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Space engineer and alumna Natalie Panek joins Cybermentor Advisory Council

Mentoring girls in Grades 6 to 12 in science and engineering
February 19, 2014
Natalie Panek holds a bachelor of science with distinction in mechanical engineering, a master of applied science in aerospace engineering, and works as an aerospace engineer at MDA Space Missions in Toronto.

Natalie Panek holds a bachelor of science with distinction in mechanical engineering, a master of applied science in aerospace engineering, and works as an aerospace engineer at MDA Space Missions in Toronto.

When Natalie Panek was studying mechanical engineering at the Schulich School of Engineering (and helping to build the University of Calgary’s first solar car in 2005), there were women in her field to look up to, but she had to look long and hard to find them.

Now Panek, the mission systems and operations engineer with Toronto’s MDA Space Missions, is doing what she can to make sure other young women who want to be scientist or engineers have mentors to encourage them.  

Panek, BSc’07, the winner of the 2013 University of Calgary GOLD award, has joined the newly formed Cybermentor Advisory Council to help guide the online program that links girls in Grades 6 to 12 in Alberta with women in science and engineering.

“Along the way I have had female mentors, it’s just you have to look for them harder,” Panek says. “With Cybermentor, you have easy access to a whole lot of women doing amazing things.” She has mentored several young women through the program — emailing back and forth — and she says it’s “pretty amazing” to see how the girls open up and ask more questions over the course of the year.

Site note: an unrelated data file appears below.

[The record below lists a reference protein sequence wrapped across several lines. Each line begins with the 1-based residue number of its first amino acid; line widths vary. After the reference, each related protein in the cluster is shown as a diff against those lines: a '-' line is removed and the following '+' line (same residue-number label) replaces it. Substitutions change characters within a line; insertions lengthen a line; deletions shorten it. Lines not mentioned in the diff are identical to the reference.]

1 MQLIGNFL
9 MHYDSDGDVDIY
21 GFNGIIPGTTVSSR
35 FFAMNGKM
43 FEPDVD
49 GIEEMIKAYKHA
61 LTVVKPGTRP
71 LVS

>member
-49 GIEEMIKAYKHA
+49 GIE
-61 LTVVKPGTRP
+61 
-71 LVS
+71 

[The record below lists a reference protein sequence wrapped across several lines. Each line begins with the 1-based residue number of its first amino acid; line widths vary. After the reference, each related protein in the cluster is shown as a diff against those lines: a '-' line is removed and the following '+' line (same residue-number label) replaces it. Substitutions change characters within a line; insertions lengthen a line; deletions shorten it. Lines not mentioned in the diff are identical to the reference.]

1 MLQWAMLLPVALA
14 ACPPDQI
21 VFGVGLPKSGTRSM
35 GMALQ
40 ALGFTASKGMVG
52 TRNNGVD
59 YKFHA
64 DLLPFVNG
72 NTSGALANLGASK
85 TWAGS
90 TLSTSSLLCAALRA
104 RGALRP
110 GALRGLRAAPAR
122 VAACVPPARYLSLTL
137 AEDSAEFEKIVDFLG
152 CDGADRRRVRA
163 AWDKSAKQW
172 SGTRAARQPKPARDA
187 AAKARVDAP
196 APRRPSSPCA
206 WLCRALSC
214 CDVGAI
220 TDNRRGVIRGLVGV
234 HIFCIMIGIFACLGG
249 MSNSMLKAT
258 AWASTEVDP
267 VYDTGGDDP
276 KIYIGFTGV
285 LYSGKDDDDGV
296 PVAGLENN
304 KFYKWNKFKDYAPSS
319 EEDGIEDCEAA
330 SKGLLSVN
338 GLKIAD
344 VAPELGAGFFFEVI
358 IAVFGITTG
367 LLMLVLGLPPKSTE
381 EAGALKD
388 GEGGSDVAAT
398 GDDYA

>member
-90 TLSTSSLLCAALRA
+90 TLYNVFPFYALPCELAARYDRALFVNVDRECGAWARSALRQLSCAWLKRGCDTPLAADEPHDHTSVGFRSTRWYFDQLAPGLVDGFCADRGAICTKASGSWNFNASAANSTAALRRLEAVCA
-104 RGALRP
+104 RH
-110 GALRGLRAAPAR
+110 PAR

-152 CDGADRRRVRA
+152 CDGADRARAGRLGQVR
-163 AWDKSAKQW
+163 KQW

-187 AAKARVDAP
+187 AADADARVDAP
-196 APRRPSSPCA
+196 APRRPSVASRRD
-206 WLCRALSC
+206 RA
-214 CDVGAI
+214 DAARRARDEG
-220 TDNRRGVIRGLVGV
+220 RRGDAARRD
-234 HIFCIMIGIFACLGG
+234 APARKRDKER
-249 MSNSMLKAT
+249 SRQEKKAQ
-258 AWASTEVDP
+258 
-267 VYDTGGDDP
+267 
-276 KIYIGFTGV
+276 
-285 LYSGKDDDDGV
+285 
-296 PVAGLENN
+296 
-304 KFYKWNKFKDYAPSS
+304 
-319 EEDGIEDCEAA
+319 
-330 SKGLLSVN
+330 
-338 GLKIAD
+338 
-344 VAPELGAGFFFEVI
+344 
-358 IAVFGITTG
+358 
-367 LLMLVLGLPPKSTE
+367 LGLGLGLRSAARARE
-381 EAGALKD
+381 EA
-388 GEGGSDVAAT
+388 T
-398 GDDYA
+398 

“They’re all questions that I had when I was in high school wondering about university and the career paths you can take or how to apply for scholarship funding,” she says. “It’s really rewarding to be able to pass on that knowledge that I really had to look so hard for.”

As a member of the Advisory Council, Panek’s looking forward to helping guide Cybermentor to “the next level” and she also wants to do what she can to attract more attention to women in science and engineering.

“I’ve said it before and I will say it many times: Young women recognize reality TV stars but they don’t recognize female engineers or scientists because they’re not really at the forefront in the media.”

Panek is committed to changing that. The space engineer and rocket scientist has given TED talks and made other appearances encouraging women as well as advancing her own career, where right now, she’s working on a number of projects, including developing dextrous tools for on orbit servicing and working on a lunar dust mitigation study.